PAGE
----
“Because of COVID, we couldn’t go to each house,” Ahmad said, “But we knew an auto or sumo driver, a daily laborer, a vegetable vendor, or a painter, or migrant worker needed help.” All of them were given somewhere around 2,000-2,500 rupees (about $30) per month in addition to a package of rice, wheat, spices and tea that would last two months in an average household of four. For those who needed immediate attention, the mosque sent kits with cooked food. At the peak of COVID here, in May and June, hundreds of people received these kits from the mosque.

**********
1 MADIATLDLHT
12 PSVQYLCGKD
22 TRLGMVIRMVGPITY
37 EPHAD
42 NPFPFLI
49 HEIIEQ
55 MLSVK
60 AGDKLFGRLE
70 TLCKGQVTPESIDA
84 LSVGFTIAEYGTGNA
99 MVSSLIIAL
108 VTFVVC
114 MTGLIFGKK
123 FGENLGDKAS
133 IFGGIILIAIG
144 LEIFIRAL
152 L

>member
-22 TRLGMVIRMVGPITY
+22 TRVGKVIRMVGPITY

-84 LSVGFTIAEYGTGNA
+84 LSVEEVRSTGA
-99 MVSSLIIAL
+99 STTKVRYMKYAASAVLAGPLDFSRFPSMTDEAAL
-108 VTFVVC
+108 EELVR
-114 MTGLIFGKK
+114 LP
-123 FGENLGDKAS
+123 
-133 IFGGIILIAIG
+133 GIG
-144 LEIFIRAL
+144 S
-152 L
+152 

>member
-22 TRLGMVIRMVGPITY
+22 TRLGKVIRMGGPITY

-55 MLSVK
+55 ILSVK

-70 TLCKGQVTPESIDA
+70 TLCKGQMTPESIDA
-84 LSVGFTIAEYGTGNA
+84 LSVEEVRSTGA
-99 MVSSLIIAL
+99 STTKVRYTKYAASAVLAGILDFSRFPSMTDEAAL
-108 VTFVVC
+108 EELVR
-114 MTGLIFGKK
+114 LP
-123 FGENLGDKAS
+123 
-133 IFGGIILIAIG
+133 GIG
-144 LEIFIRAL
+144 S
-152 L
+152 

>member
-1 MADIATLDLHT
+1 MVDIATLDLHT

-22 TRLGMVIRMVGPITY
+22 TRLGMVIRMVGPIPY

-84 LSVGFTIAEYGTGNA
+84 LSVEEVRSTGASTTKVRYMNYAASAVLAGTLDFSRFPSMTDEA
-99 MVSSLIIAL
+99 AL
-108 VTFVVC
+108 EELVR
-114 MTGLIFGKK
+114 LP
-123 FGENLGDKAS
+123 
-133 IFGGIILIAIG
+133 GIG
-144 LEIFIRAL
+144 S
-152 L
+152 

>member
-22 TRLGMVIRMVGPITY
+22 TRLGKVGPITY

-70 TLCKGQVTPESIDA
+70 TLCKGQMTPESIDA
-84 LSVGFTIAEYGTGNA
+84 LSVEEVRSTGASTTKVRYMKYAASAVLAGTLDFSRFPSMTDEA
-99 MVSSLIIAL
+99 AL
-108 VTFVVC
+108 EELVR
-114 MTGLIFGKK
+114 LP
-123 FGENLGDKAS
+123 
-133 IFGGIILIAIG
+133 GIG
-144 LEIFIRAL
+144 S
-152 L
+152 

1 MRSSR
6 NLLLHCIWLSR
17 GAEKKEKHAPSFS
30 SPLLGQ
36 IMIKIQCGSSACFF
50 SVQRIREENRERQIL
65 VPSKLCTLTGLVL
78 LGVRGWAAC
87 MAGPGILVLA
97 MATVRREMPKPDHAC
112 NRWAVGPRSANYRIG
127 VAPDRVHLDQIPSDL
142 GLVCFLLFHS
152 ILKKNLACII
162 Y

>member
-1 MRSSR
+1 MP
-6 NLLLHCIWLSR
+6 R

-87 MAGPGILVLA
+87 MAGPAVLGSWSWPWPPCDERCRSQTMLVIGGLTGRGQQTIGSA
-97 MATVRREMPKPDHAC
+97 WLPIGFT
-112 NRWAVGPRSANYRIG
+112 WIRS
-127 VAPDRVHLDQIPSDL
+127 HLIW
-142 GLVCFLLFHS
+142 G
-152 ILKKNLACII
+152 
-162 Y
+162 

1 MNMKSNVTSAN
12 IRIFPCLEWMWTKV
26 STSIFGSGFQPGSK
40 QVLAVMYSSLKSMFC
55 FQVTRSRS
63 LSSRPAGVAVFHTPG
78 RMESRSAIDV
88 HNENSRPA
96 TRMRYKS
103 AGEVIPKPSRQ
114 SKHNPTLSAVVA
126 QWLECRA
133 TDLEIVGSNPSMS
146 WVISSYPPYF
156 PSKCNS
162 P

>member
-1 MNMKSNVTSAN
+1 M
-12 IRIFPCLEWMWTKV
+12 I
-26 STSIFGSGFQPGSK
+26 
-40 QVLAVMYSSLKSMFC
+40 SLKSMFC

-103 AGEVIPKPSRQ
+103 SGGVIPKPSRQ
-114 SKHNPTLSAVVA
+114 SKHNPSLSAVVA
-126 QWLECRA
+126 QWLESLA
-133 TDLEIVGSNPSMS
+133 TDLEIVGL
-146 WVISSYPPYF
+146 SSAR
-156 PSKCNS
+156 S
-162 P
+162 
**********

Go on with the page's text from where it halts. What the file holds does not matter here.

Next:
As the pandemic advanced, mosque-based Bait-ul-Mals (Arabic for “house of wealth” or treasury) and other local organizations provided oxygen concentrators and nebulizers to hospitals and clinics. But these religious centers particularly focused on the most basic human need in a crisis — food.
Since early Islam, the concept of Bait-ul-Mal has existed in the society in varying forms. It mostly acts as an institution to pay for public works and charitable needs. Many Muslim-populated countries like Indonesia and Malaysia have government-supported Bait-ul-Mals in place. But in Kashmir, it is the common Kashmiris who donate to this institution.
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